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 The modern term "Japanese cuisine" (nihon ryōri, 日本料理 or washoku, 和食) means traditional-style Japanese food, similar to what already existed before the end of national seclusion in 1868. In a broader sense of the word, it could also include foods whose ingredients or cooking methods were subsequently introduced from abroad, but which have been developed by Japanese who made them their own. Japanese cuisine is known for its emphasis on seasonality of food (旬, shun), quality of ingredients and presentation.

Japanese cuisine has developed over the centuries as a result of many political and social changes. The cuisine eventually changed with the advent of the Medieval age which ushered in a shedding of elitism with the age of shogun rule. In the early modern era massive changes took place that introduced non-Japanese cultures, most notably Western culture, to Japan.

Japanese cuisine is based on combining staple foods (shushoku, 主食), typically rice or noodles, with a soup, and okazu (お かず) - dishes made from fish, meat, vegetable, tofu and the like, designed to add flavor to the staple food. These are typically flavored with dashi, miso, and soy sauce and are usually low in fat and high in salt.

A standard Japanese meal generally consists of several different okazu accompanying a bowl of cooked white Japanese rice (gohan, 御飯), a bowl of soup and some tsukemono (pickles). The most standard meal comprises three okazu and is termed ichijū-sansai (一汁三菜; "one soup, three sides"). Different cooking techniques are applied to each of the three okazu; they may be raw (sashimi), grilled, simmered (sometimes called boiled), steamed, deep-fried, vinegared, or dressed. This Japanese view of a meal is reflected in the organization of Japanese cookbooks, organized into chapters according to cooking techniques as opposed to particular ingredients (e.g. meatseafood). There may also be chapters devoted to soups, sushi, rice, noodles, and sweets.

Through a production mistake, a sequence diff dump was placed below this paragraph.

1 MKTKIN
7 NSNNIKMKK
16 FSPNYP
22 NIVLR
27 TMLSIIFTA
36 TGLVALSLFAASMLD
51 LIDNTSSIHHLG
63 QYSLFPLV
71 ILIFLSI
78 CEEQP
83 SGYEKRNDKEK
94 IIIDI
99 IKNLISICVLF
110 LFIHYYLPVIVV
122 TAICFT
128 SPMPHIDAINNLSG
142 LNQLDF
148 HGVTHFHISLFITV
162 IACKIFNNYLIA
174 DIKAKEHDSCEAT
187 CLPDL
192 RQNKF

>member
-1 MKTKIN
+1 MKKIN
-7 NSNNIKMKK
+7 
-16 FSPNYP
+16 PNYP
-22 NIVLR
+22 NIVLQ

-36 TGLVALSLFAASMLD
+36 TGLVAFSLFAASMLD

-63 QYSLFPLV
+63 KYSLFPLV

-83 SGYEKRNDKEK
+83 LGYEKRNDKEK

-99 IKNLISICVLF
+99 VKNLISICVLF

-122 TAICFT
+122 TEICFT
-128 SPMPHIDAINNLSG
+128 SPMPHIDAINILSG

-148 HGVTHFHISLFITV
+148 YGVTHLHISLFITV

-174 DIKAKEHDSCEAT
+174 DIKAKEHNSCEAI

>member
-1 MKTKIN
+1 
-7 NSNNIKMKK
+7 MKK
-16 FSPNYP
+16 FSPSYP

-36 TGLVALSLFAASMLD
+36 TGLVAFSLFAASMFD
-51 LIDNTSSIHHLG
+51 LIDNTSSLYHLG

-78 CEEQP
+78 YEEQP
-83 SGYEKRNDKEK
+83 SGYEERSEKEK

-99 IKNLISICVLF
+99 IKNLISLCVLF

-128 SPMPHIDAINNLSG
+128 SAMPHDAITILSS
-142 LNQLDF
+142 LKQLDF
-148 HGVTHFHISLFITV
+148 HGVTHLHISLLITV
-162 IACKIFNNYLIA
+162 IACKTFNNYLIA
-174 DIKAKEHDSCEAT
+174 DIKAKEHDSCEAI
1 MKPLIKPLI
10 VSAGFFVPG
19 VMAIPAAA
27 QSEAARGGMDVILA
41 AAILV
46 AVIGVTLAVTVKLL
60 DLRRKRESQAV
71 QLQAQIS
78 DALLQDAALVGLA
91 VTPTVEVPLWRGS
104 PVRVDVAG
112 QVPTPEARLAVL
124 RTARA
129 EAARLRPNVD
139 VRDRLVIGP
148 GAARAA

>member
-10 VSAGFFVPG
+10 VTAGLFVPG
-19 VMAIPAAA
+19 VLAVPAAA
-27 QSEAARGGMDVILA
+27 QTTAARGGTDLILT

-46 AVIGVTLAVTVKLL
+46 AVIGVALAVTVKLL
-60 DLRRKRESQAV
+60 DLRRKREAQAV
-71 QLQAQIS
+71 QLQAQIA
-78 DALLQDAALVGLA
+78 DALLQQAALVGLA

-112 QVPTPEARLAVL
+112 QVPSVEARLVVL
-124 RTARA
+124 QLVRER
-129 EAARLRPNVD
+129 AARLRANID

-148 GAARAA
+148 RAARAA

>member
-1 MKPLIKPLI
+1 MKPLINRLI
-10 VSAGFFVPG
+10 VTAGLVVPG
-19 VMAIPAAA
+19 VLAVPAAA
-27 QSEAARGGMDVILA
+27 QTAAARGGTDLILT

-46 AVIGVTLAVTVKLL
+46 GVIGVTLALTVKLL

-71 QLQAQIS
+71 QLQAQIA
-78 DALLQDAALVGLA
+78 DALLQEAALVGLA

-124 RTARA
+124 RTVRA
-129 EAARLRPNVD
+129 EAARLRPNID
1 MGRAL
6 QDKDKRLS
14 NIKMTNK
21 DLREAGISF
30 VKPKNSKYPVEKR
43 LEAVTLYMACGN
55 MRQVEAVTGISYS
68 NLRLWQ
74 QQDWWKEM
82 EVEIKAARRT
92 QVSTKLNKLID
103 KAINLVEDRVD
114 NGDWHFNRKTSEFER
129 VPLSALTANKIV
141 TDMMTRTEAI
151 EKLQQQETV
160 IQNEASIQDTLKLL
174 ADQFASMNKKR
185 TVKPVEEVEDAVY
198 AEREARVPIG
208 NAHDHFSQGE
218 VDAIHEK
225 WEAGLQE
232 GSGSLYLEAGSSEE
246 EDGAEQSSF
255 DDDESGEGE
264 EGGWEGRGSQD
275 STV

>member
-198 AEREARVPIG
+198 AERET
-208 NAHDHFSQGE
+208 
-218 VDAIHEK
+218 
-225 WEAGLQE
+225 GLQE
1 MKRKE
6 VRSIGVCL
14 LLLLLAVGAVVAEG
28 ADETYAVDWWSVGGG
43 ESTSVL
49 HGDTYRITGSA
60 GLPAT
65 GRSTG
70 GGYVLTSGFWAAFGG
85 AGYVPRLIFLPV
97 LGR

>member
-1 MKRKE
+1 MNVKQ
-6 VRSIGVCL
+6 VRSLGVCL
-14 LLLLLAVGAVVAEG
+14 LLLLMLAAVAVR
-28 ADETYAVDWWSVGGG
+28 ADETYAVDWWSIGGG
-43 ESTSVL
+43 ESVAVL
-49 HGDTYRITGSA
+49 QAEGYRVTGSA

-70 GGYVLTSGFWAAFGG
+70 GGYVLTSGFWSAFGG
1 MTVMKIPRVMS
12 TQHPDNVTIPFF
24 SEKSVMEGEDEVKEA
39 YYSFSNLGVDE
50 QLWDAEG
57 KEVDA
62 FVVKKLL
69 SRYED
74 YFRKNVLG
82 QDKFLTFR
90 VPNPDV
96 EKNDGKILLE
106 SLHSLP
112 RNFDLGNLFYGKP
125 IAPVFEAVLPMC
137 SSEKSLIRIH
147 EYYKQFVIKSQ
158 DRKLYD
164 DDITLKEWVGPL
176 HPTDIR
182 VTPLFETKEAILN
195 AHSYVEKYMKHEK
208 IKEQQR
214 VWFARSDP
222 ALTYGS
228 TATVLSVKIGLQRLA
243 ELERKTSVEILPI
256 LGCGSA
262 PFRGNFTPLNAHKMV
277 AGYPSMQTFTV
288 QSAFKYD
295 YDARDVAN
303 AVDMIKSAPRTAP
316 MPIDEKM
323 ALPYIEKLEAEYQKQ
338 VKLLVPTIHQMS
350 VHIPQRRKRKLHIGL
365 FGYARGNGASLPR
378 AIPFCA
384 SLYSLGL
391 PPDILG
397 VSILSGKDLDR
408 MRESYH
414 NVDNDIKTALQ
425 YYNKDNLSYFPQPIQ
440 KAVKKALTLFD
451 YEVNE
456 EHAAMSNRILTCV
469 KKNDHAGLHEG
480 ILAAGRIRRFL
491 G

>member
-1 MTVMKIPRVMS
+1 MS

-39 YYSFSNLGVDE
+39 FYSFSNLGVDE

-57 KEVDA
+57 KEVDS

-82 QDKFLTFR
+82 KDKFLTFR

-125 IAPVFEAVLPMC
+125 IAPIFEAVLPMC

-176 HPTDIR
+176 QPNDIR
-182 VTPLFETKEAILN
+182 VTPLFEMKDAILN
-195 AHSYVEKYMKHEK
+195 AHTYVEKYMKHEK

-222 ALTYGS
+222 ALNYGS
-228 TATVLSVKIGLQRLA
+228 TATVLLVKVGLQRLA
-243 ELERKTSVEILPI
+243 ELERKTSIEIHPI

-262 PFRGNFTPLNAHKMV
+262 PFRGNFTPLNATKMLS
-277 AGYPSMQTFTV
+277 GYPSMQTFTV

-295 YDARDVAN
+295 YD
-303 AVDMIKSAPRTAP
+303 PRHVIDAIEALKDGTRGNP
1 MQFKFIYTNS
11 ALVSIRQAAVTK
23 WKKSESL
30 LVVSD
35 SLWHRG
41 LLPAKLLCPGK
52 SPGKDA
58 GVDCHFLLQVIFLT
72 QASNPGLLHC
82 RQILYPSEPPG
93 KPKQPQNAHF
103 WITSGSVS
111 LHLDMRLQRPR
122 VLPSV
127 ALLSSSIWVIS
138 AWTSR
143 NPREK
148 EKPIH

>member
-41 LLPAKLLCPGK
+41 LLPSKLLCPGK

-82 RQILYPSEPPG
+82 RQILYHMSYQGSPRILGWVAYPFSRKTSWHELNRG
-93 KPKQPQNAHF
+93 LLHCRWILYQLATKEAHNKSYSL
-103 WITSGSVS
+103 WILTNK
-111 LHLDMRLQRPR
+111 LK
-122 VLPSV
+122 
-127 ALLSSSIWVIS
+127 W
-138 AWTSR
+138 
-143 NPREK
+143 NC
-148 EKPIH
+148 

As Japan is an island nation its people eat much seafood. Meat-eating has been rare until fairly recently due to restrictions placed upon it by Buddhism. However, strictly vegetarian food is rare since even vegetable dishes are flavored with the ubiquitous dashi stock, usually made with katsuobushi (dried skipjack tuna flakes). An exception is shōjin ryōri (精 進料理), vegetarian dishes developed by Buddhist monks. However, the advertised shōjin ryōri usually available at public eating places includes some non-vegetarian elements.

Noodles are an essential part of Japanese cuisine usually as an alternative to a rice-based meal. Soba (thin, grayish-brown noodles containing buckwheat flour) and udon (thick wheat noodles) are the main traditional noodles and are served hot or cold with soy-dashi flavorings. Chinese-style wheat noodles served in a meat stock broth known as ramen have become extremely popular over the last century. There are many foods in Japan that are healthy, such as seaweed.

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Quick Tip by . September 07, 2011
I can be pretty hesitant with Japanese food, but I'm learning to enjoy more of it.
Quick Tip by . May 08, 2011
posted in Go Japan
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The Fugu (blowfish, poisonous; one that kills if not prepared correctly), Uni (sea urchin), Basashi (horse meat), Kujira (whale), Iruca (dolphin), Okura (salmon roe) and Shirako (fish sperm) are some of the queerest food when it comes to the Japanese Cuisine. Eating seafood raw is certainly Japanese style and in some ways it has increased the Japanese life span!      So, if you think the Chinese are strange, the Japanese aren't too far behind!      Shirako …
Quick Tip by . November 04, 2009
posted in The Rice Table
Oishii desu ne! I love Sashimi, Sushi (in Japan) & Teppanyaki. Japanese took seafood to new heights by eating them raw! Absolutely fresh!
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